When you have the NFL's 32nd-ranked running game, you will inevitably face a lot of third-and-long situations. And as expected, the Giants have throughout the NFC playoffs. But unexpectedly, New York has somehow overcome those situations, converting at an incredible rate.
In third-and-six-plus yards situations, the Giants converted for a first down five of eight times against Atlanta, five of six against Green Bay and five of 11 against San Francisco. That's a total of 15-for-25, or a 60 percent success rate.
Eli Manning's numbers in such situations have been remarkable this postseason: He's completed 18 of 21 attempted passes for 287 yards, one touchdown and no interceptions.
Defenses strive to get offenses into third-and-long situations. They work their butts off on first and second downs so they can set themselves up for a prime opportunity to get the offense off the field. Every time the offense converts and remains in the game, the defense loses a little spirit. The prospect of facing a fresh set of downs can be exhausting, if not demoralizing.
Typically, the offensive catalysts for success in third-and-long situations are:
1. Pass protection
2. Multiple threats at receiver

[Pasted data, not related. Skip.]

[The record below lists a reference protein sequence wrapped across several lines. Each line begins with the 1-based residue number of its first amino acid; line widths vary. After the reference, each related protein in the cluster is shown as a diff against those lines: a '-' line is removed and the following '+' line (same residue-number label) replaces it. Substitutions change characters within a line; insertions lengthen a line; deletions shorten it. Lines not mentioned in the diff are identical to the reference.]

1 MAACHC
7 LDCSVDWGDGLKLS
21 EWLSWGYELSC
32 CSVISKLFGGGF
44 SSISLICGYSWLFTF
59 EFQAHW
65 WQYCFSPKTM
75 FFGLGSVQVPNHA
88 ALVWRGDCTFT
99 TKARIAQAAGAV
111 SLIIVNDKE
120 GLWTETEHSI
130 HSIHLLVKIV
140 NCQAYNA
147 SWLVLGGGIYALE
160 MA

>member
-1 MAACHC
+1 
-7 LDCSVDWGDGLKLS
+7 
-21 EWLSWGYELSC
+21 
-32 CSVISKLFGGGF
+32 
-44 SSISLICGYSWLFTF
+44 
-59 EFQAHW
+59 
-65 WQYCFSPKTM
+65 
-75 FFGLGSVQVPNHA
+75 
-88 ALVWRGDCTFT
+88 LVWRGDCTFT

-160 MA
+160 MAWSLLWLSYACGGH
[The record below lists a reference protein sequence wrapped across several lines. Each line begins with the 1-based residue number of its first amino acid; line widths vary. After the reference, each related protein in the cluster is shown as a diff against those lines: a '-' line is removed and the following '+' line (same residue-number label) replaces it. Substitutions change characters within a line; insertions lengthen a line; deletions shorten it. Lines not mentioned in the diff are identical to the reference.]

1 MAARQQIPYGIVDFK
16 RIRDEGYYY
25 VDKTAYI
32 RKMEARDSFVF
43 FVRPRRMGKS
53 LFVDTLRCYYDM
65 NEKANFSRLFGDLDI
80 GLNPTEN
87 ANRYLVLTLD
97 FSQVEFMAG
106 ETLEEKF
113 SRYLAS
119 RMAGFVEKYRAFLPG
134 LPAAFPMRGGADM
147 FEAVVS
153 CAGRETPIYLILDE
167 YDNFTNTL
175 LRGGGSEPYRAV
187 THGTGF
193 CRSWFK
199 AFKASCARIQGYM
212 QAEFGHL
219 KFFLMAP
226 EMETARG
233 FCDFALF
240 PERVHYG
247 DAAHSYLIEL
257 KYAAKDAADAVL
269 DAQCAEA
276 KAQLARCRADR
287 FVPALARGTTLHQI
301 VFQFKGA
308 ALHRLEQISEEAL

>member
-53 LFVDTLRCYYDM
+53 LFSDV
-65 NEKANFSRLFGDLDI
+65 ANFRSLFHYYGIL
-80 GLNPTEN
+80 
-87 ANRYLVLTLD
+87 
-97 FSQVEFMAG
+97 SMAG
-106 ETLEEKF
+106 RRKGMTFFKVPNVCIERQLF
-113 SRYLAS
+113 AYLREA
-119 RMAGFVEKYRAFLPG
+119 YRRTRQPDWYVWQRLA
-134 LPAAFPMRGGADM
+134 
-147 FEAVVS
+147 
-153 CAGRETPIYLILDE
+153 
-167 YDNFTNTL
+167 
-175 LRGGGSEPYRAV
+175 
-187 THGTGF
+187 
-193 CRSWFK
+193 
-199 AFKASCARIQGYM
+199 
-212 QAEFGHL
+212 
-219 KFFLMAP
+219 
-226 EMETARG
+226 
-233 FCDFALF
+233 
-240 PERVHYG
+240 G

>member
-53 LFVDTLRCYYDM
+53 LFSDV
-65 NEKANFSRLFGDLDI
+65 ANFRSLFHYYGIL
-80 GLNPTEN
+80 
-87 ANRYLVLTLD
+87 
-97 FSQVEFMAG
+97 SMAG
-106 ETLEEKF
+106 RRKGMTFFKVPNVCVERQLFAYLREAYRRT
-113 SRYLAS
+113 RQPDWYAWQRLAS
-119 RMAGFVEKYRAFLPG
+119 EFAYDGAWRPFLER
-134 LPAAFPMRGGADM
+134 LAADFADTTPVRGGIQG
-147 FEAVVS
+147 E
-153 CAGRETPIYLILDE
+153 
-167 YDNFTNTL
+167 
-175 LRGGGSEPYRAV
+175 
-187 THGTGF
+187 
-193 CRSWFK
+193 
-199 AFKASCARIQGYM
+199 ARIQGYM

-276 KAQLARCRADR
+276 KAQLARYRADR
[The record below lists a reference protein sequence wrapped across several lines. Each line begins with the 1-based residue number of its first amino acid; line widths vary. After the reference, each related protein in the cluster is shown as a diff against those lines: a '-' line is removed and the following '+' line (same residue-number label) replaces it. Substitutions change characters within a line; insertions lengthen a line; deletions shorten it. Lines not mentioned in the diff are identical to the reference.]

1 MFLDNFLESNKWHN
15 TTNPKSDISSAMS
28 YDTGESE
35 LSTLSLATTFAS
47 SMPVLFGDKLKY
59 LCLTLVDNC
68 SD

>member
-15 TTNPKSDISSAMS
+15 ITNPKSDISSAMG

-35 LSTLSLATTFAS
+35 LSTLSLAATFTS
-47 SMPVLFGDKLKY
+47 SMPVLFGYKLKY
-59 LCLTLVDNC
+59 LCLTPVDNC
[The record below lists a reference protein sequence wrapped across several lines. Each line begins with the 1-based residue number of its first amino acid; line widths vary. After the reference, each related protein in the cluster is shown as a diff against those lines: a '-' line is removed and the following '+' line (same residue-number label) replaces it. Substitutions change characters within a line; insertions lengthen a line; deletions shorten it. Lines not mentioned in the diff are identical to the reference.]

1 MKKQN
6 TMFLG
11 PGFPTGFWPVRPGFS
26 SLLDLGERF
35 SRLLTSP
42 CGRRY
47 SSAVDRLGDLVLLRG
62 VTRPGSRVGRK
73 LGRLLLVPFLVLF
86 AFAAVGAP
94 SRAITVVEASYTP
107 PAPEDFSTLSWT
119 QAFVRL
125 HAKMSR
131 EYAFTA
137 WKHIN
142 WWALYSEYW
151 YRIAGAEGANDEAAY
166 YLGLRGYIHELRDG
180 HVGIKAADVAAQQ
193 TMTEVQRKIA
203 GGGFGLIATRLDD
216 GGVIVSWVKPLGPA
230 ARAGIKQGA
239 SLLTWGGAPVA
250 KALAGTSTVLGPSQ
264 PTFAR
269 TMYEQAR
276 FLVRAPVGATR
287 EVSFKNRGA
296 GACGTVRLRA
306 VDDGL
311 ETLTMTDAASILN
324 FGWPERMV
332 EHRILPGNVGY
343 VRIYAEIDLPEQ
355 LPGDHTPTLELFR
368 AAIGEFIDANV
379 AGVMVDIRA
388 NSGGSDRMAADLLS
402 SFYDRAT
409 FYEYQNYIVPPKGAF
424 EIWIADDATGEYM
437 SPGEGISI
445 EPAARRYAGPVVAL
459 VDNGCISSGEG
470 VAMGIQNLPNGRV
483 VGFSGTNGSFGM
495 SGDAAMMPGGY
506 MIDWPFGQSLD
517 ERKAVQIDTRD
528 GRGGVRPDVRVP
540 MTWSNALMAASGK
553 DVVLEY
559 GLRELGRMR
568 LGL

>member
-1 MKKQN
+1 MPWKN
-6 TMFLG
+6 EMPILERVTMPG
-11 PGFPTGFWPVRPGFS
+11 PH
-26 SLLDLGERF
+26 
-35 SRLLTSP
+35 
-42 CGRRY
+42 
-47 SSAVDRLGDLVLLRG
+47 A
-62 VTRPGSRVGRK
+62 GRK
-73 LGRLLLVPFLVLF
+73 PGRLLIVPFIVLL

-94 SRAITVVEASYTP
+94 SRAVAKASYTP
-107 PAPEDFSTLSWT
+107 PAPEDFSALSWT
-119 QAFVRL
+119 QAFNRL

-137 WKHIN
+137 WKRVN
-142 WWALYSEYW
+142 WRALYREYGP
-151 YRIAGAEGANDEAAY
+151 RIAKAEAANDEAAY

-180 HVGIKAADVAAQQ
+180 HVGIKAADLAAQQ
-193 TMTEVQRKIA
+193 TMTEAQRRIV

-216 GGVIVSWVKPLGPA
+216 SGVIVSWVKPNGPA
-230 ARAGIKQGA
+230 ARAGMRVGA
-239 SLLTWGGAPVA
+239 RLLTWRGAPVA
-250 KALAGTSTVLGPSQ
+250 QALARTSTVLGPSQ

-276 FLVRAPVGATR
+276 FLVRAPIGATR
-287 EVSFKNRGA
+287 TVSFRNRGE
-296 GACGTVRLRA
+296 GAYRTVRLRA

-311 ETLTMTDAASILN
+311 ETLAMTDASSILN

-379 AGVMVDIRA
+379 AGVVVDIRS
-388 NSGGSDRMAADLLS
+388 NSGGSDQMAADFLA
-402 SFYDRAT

3. Poise and timing at quarterback
For New York, these three things have worked in concert throughout the postseason. The trifecta of Victor Cruz, Hakeem Nicks and Mario Manningham at wide receiver discourages the defense from blitzing, which helps the pass protection. With solid protection against three- and four-man rushes, Manning can find one of his three wide receivers working through a zone, or against a Cover 2-man scheme. If the defense blitzes, Manning can quickly diagnose it and exploit the mismatch outside.
The 49ers rushed three and dropped eight into coverage, leaving no one to pressure Manning. Because of the eight-man coverage, there weren't many open targets or windows through which to throw a pass. Nicks, Cruz and tight end Jake Ballard were all well-covered. But all Manning needed was one option.
Manning calmly stood in a well-formed pocket and delivered a strike into the weakness of the defense, with Manningham breaking to the inside against a deep-third, outside-leveraged defender. The play put the Giants up 17-14. It was an excellent call and executed perfectly by New York.